by Jodee Brown
The Jamaican music community has been buzzing since the release of a video statement by Dancehall legend, Beenie Man last week in which he confirmed his stance regarding gay and lesbian critics who’ve long hounded him throughout his career with regards to lyrical content.
Last week Wednesday, the self-professed King of the Dancehall unveiled a YouTube video via the Rototom Sunsplash European Reggae Festival’s official page in which he insisted that he had no personal issues with homosexuals and respected all human beings. He also urged gay and lesbian critics to stop attacking him for songs he did two decades ago which contained controversial lyrical content addressing the issue of homosexuality.
Beenie’s apparent apology to homosexuals drew the eyre of his long-time rival, Bounty Killer who tweeted several statements criticizing the move, one of which read, “Your view is your view, everyone have the right to their opinion. Giving an apology simple mean you stoop to their level and have second thoughts of your opinion, so simply you never believe in your opinion from first.”
However, other prominent Dancehall musicians rushed to Beenie Man’s defense such as internationally acclaimed producer, Cordel ‘Skatta’ Burrell, who insisted that all judgment should be left to God when it’s all said and done.
“Instead of dancehall uniting, we have allowed it to progress to the point where the gay society are able to target our shows and venues and are successful in preventing us from performing and earning a living. If Beenie Man gets up and apologizes then nothing is wrong. We are hypocrites, because even though we say we are a homophobic society, Jamaica is in the top 10 Caribbean countries with the most gays. We have bigger issues than condemning Beenie Man,”he told the Jamaica STAR.
Reggae legend, Tony Rebel echoed similar sentiments, intimating that entertainers should be wary of the lyrics that they sing in order to avoid similar predicaments.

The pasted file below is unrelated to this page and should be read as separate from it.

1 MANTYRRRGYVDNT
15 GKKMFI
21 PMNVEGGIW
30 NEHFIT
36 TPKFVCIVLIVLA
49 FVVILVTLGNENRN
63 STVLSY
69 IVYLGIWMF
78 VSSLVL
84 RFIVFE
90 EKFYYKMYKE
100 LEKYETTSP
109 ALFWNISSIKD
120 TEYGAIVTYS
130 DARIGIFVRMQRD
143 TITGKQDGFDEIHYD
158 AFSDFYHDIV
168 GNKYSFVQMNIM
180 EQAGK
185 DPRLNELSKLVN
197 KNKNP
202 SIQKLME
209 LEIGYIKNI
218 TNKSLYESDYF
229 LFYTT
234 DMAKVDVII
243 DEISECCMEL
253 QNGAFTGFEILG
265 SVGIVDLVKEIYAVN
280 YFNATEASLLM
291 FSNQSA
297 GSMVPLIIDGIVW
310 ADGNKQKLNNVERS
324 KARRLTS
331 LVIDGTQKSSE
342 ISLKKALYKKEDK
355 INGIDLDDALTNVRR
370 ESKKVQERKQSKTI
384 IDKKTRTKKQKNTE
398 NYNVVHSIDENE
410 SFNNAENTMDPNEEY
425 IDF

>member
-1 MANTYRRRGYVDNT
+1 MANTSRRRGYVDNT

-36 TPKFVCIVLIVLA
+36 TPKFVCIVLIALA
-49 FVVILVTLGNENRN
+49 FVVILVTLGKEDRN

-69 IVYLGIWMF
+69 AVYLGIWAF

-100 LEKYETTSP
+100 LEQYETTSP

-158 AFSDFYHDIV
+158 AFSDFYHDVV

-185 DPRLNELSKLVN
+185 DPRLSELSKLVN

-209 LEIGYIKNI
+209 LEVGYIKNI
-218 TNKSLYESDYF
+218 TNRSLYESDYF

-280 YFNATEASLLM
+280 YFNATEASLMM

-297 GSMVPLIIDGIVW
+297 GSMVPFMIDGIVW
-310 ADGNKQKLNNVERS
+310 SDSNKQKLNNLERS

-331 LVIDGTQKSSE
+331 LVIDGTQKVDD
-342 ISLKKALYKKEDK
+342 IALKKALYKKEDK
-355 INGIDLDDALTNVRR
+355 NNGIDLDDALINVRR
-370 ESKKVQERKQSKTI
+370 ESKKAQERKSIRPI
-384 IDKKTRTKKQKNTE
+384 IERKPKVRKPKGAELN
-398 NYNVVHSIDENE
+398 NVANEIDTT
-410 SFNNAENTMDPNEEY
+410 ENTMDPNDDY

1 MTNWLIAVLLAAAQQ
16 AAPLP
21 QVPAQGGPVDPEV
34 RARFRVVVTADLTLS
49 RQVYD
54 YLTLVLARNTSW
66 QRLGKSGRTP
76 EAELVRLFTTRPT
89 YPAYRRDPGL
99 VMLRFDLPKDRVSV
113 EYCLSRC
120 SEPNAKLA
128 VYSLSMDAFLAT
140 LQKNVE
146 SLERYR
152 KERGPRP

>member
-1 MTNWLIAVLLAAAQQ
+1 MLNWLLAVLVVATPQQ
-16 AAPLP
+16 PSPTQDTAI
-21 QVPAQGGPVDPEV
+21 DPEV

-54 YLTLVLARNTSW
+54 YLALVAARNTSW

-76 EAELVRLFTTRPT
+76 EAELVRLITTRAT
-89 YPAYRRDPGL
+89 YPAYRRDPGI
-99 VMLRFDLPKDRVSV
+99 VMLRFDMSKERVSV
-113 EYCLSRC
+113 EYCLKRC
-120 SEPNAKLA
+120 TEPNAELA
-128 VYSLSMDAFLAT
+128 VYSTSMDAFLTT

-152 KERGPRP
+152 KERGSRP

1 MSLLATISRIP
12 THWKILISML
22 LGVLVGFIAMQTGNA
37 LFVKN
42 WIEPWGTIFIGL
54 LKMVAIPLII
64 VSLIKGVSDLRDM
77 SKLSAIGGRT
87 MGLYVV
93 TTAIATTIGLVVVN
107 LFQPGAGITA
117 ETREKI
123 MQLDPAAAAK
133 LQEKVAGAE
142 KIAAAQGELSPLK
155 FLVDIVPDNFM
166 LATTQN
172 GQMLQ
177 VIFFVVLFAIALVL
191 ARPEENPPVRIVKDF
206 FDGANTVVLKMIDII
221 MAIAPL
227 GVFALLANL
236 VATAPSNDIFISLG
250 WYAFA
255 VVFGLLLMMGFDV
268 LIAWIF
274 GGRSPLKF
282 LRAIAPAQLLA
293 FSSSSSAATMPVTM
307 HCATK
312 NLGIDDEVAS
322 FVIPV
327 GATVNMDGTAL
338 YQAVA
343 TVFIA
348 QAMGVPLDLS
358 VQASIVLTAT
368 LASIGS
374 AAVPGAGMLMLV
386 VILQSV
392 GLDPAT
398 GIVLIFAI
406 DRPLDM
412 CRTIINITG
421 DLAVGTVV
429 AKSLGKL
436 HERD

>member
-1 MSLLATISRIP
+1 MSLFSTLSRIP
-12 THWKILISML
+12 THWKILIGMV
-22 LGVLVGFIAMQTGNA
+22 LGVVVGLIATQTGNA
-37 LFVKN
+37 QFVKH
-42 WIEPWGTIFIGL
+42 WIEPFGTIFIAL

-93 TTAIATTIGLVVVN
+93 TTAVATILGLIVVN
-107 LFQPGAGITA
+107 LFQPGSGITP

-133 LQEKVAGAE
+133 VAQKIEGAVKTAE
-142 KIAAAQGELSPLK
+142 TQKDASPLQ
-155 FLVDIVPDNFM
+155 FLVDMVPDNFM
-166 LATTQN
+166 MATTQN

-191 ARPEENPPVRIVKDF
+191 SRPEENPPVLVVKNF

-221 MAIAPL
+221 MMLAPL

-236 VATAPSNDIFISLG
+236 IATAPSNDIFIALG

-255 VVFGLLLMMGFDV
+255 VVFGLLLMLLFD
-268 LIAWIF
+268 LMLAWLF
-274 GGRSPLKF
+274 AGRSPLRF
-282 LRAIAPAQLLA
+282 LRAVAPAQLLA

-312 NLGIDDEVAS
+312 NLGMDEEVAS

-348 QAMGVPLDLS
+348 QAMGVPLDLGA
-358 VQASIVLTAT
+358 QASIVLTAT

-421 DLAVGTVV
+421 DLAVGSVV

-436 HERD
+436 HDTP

“Beenie Man a him own man. I’m not here to say if he is wrong or right. If him do things and him haffi apologize then that’s his business. Tony Rebel nuh haffi apologize to dem and me straight. Him must know wha him a do why him need fi apologize. Mi nah apologise to no gay, no day, but if him feel fi apologize then that’s his prerogative. Entertainers over the years were promoting gays, they claim they were bashing them but they were actually promoting them. If a man continue fi talk bout gays, why him need fi do dat? We have nuff more tings fi talk bout,” he told the STAR.
Highly acclaimed Dancehall/Reggae diva, Ce’Cile also rushed to Beenie Man’s defense, tweeting that that the public should lay off the ‘Doctor’s’ stance.
“Everybody gonna jump on Beenie now, he’s a great artiste and have nuff other things to sing about! As long as Beenie is sincere, we all good, cause mi waa see Beenie mash up more shows and I support him! Lots of you dudes don’t even treat women good! Low di Doctor!” she said.
For his part, Beenie Man steadfastly denied that his video statement last week was any sort of apology to the homosexual community, issuing a press release in which he clarified his intent and addressed some of his critics within the Jamaican music community.
“I never apologized. Jamaican people need to be more literate about life. Five years ago, we stop sing certain songs, and start focus more on dancehall to make it what it is today. I said that they (the gays) should leave us alone, don’t have us up for what we said when we were young. That happened 20 years ago, nobody is the same person they were 20 years ago,” the release read.
“I told them to leave us alone, to try to understand where we are coming from, but still yu have some selectors weh go pon the mic and talk a bagga tings. So when the gays put on dance and want to spend $150,000, you selector bwoy, don’t tek dem money, run dem outta the dance. Dem caan use dem little bird brain pon me, man ah lion.”
Meanwhile, Beenie Man took time to fire counteractive shots at Bounty Killer, suggesting that the ‘War Lord’ should have focused on more pressing matters.
“Bounty Killer need fi tweet say ah eight people lef inna the venue outta 8,000 fi see him perform after him ah insist say him waan close the show over Amsterdam Reggae Festival, ah dat him fi tweet. After mi perform, the show done and everybody lef’ …nobody never waan see him.”